Hillary’s Fall Appeal: An obscured view?

In the final days of her candidacy, Hillary Clinton tried to make the argument that her candidacy had a better shot of patching together the 270 electoral votes needed to win the keys to 1600 Pennsylvania Avenue than her opponent Barack Obama.

Despite the fact that Real Clear Politics reported Clinton leading in the popular vote and she won 6 of the last 9 primary contests, the press gave little credence to her proposition, including our own media outlets.

For the most part, New Jersey’s daily election coverage originated from national sources. A bit odd when you consider that Clinton hailed from a neighboring state, and the fact that Jerseyans have voted Democrat in the last four Presidential elections.

I read a lot of newspapers on a daily basis – but I never saw any realanalysis in the 500 plus articles published statewide during the pivotal month of April. Did I mentionThe New York Times hosted scores of pages online with all the stats a reporter or editor would need to scratch a bit deeper. Little interest was triggered even after the Star Ledger reported on a national poll which showed Clinton and McCain in a statistical dead heat and Obama losing an earlier 10 point advantage over McCain (4/11/08).

Why does this matter to New Jersey readers? For one thing, Clinton was the hands-down choice of Garden State voters. For another thing, some of the state’s superdelegates flip-flopped while others stayed on the sidelines during the critical vetting process. Then, the Ledger editorial board opined (5/08/08) that Clinton should drop out of the race before all the primaries were held and before Obama had edged out Clinton in the superdelegate count – you know, the real math count that ultimately determined the Democrat's presumptive nominee.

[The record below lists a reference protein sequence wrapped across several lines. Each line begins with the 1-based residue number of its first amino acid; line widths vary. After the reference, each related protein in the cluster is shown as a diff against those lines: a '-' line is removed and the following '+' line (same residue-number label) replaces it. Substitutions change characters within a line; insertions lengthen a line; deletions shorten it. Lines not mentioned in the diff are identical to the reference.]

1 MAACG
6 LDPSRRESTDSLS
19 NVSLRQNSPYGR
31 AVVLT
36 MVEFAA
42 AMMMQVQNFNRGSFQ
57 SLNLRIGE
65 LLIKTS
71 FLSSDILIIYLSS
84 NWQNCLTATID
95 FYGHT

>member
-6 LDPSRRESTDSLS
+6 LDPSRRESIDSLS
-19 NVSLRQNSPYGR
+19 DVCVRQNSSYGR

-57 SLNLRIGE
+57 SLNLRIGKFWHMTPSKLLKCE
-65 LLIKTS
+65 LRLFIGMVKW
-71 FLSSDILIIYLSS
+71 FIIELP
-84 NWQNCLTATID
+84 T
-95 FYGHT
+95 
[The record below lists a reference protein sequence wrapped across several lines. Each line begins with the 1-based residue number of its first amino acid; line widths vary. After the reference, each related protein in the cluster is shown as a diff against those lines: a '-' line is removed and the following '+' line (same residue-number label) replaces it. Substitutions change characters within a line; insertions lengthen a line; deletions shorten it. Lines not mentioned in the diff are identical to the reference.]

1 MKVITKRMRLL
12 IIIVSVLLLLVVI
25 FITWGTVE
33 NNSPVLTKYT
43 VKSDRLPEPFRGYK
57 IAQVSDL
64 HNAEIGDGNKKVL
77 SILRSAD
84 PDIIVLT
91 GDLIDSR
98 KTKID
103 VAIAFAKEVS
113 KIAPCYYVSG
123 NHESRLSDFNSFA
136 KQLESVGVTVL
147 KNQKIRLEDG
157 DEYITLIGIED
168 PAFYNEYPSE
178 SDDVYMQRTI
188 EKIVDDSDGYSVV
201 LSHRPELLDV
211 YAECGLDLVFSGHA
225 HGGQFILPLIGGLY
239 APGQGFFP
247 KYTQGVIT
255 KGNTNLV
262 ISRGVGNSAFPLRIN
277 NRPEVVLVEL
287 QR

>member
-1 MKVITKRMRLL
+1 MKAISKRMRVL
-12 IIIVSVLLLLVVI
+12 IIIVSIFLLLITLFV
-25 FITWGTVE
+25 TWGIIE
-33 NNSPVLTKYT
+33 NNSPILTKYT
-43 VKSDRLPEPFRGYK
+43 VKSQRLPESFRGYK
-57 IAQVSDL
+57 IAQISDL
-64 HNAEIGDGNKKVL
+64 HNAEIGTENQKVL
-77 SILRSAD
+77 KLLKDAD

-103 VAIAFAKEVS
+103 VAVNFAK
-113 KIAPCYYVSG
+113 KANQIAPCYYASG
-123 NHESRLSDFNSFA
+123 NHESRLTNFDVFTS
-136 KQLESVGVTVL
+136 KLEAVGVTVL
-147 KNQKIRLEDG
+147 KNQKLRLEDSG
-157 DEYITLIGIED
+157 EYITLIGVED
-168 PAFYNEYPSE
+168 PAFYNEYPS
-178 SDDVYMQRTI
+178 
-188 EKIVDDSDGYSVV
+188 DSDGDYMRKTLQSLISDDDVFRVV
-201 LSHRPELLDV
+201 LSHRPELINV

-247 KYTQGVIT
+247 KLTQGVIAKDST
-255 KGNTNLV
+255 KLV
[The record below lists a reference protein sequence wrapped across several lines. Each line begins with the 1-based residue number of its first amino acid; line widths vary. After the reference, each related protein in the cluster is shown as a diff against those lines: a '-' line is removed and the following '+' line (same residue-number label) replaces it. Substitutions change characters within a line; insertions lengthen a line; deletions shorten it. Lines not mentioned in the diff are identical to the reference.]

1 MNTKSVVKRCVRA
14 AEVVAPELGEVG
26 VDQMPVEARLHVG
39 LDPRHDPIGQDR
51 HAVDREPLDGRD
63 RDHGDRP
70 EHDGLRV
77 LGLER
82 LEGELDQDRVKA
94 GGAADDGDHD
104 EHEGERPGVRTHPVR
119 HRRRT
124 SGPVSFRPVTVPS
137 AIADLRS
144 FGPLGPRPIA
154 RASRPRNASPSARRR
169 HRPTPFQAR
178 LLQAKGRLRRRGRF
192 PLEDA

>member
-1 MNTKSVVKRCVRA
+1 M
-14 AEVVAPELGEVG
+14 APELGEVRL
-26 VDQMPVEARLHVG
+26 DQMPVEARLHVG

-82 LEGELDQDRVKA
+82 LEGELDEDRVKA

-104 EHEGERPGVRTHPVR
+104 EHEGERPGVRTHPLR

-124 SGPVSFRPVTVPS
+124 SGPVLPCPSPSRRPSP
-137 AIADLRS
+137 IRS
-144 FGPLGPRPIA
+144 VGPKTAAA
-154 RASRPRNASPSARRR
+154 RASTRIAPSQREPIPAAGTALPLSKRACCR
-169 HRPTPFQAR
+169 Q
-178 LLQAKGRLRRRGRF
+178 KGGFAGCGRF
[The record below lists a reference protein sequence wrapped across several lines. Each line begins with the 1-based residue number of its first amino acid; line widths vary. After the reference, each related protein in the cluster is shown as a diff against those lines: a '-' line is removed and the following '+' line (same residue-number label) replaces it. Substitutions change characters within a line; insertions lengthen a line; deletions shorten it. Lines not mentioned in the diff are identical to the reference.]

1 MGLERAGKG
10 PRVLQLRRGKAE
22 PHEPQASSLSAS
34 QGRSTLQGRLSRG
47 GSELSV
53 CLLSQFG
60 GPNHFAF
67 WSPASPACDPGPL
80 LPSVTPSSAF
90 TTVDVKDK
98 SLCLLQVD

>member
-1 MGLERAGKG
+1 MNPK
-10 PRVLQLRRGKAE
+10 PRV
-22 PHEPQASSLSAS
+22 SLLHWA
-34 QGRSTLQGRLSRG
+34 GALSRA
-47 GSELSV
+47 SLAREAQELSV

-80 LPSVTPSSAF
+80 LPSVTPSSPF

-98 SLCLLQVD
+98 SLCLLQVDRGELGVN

In the end, Hillary’s claim went unchallenged and unexplored by the media…so we took a look for ourselves.

Big States, Small States

Clinton only won 20 out of the 49 state primary contests if you don’t count Michigan where Obama was not on the ballot. Obama’s claim that he won more states, including both big and small states, was accurate. What was obscured or ignored by the press was the reality that Clinton’s victories came in the biggest states which carry more Electoral College votes overall than the states’ her opponent scored victories in (294-227).

But let’s set that aside for the moment since we all know the rules of engagement for the General Election are very different than those of the primary season. For starters, there are no superdelegates, no caucuses, and all voters are welcome. The magic number is 270 and almost exclusively, it’s winner-take-all.

Battleground States

In the end, it all comes down to about 14 battleground states – the states in which neither party wins consistently or by less than double digit margins. In these up-for-grabs states, it was Clinton who clearly charmed the voters. Clinton won half of the contests against her primary contender, but she won in the states where the electoral spoils were bigger (99-67). Again, if you take Michigan out of the mix, Clinton still scored victories in states with 82 electoral votes including the prized road-to-the-White House states of Ohio and Florida.

Overall in the battleground states, Clinton was the top vote getter with totals of 5,465,405 as compared to Obama with 5,309,964 and McCain with 3,675,459. It’s true you can’t conclude too much from a mismatch of states competing under different rules, but in five of the key states her margins were bigger than both Obama’s and McCain’s including Ohio and Florida. Clinton also won five of the eight battleground states that held primaries. In the seven targeted states John Kerry lost in 2004 to George W. Bush, Clinton outpolled both her opponents with primary tallies of 2.75 million to 2.51 and 1.96 million for Obama and McCain.

Even conservative columnist George Will told the story that it was the Democrat Party’s rules that doomed Clinton’s candidacy, not her appeal to voters in the states that matter most in the fall.

So did the Clinton campaign fail to make its case to the media, and in turn the superdelegates, or did the echo chamber drown out the real story?


Hillary’s Fall Appeal: An obscured view?